Generally more weight is ascribed to the opinion of a treating source than to the opinions of physicians who do not treat the claimant. Holohan, 246 F.3d at 1201-02; Lester v. Chater, 81 F.3d 821, 830 (9th Cir. 1996). The ALJ may not reject the uncontroverted opinion or ultimate conclusions of a treating physician (or examining physician) without providing "clear and convincing" reasons supported by substantial evidence in the record. Lester, 81 F.3d at 830-31. "The Ail can meet this burden by setting out a detailed and thorough summary of the facts and conflicting clinical evidence, stating his interpretation thereof, and making findings." Magallanes v. Bowen, 881 F.2d 747, 750 (9th Cir. 1989) (quotations and citation omitted).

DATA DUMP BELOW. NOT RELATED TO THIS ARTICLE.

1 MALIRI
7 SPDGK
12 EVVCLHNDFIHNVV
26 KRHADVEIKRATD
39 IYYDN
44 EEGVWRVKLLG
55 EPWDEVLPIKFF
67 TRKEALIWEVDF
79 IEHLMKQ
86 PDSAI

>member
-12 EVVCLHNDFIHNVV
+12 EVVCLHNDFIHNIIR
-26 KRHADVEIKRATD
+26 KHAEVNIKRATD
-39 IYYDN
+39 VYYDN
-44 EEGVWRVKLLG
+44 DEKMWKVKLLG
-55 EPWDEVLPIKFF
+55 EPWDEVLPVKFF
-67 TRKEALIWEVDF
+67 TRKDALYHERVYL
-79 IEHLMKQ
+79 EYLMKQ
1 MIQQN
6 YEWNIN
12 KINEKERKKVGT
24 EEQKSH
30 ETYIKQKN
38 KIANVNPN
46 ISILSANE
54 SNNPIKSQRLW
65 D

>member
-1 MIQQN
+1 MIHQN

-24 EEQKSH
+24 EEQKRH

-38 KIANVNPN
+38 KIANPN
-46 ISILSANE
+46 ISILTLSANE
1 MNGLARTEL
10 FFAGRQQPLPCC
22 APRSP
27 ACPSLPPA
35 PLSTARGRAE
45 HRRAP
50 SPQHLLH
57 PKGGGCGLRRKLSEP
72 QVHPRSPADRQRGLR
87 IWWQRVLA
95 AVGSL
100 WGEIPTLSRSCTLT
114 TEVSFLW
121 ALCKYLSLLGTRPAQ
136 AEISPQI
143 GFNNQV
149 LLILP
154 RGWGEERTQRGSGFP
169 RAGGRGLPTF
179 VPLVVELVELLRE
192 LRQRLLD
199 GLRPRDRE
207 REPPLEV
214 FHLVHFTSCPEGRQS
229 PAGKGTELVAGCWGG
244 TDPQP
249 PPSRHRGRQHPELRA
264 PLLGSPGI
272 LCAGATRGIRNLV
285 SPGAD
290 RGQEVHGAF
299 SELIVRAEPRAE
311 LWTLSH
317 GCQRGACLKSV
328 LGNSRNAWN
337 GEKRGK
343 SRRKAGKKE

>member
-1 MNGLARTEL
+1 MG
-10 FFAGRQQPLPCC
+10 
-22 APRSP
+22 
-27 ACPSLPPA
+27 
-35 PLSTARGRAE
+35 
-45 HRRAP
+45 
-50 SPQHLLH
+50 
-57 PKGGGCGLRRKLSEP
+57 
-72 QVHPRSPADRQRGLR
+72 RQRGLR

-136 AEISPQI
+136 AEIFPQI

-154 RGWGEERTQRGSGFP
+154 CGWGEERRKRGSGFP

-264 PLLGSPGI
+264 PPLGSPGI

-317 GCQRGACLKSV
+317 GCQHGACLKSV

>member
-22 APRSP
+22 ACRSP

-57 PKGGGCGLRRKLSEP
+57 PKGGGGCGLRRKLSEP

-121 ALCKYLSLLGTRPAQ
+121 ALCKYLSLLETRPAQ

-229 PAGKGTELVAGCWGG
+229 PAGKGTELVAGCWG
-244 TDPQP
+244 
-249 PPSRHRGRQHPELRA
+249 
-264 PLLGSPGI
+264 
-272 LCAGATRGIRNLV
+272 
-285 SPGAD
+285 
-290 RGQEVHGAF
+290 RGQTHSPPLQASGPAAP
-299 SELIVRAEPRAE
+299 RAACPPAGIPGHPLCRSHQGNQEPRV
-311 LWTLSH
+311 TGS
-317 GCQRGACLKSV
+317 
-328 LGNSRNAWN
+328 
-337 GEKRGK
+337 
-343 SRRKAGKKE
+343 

If, however, a treating physician's opinion is contradicted by another acceptable medical source, an ALJ may reject the treating doctor's opinion by providing specific and legitimate reasons that are supported by substantial evidence. Ryan v. Comm'r of Soc. Sec., 528 F.3d 1194, 1198 (9th Cir. 2004). This is so because, even when contradicted, a treating physician's opinion is still owed deference and will often be "entitled to the greatest weight... even if it does not meet the test for controlling weight." Orn v. Astrue, 495 F.3d 625, 633 (9th Cir. 2007). An ALJ can satisfy the "substantial evidence" requirement by "setting out a detailed and thorough summary of the facts and conflicting clinical evidence, stating his interpretation thereof, and making findings." Reddick v. Chater, 157 F.3d 715, 725 (9th Cir. 1998). "The Ail must do more than state conclusions. He must set forth his own interpretations and explain why they, rather than the doctors', are correct." Id.